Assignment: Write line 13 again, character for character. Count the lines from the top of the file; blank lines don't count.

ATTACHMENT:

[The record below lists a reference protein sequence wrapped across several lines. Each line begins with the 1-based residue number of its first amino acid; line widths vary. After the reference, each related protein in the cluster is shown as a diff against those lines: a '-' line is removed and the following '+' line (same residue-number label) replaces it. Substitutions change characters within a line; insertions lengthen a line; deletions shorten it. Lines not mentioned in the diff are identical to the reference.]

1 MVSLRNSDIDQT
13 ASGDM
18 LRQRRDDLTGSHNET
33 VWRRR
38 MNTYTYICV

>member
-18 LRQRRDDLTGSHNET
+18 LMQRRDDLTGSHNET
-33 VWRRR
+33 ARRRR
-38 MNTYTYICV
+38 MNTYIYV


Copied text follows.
+38 MNTYIYV